Partners

Lasting water and sanitation solutions can only be achieved when key players in the private sector, civil society, and local government are involved. Water For People–Honduras maintains strong relationships with municipal governments and with the Ministry of Education, Ministry of Health, SANAA (Honduras National Autonomous Water and Sewerage Service), ERSAPS (Regulatory Entity for Water and Potable Water and Sanitation Services), and the National Autonomous University of the Sula Valley. The partners involved in the national Para Todos Por Siempre movement (in addition to Water For People) are: CARE, Catholic Relief Services, Living Water International, IRC, World Vision, COCEPRADIL, Agua Para el Pueblo (a Honduran NGO), Pure Water for the World, and Save the Children.

Moving Forward

In 2014, Water For People–Honduras continues to facilitate water and sanitation programming to build toward full coverage in the municipalities of San Antonio de Cortés and El Negrito. A highlight is our 29 Communities project in San Antonio, which will bring drinking water to over 4,000 people when completed in 2015. In Chinda, Water For People–Honduras is focusing on building the local capacity, including building a relationship with the newly elected municipal government, and strengthening municipal water and sanitation committees.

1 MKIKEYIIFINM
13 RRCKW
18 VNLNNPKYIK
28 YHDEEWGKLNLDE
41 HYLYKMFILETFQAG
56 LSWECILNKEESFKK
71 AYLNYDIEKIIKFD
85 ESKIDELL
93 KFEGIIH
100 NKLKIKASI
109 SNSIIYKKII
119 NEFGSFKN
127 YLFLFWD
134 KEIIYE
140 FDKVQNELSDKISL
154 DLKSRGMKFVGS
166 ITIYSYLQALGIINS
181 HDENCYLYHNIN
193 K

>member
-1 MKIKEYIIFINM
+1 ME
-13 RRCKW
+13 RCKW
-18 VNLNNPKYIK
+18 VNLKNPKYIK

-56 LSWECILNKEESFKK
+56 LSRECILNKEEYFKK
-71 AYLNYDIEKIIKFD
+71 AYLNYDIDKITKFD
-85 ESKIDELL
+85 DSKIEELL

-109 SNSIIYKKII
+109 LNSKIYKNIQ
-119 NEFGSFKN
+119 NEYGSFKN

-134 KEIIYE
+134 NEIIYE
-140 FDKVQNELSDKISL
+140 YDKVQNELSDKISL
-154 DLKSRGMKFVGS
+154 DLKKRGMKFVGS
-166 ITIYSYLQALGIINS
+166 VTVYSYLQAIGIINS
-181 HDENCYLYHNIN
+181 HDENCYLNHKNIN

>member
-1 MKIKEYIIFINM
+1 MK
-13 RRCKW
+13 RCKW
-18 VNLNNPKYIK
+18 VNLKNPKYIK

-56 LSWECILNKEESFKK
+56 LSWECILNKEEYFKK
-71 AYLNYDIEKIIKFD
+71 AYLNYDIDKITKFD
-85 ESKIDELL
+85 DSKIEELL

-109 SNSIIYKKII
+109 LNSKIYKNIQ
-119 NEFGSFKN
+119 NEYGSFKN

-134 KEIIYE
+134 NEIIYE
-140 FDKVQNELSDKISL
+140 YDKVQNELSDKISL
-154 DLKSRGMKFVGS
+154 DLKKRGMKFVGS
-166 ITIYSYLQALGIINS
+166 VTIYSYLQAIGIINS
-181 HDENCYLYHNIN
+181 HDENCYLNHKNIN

We also are working with Municipal Associations of Water and Sanitation Committees (AJAASM) to provide loans for families to construct household sanitation facilities. In El Negrito, AJAASM has given out 16 micro-credits, which are very likely the first loans ever given out for sanitation in Honduras. We are also piloting this lending scheme Chinda and San Antonio de Cortés.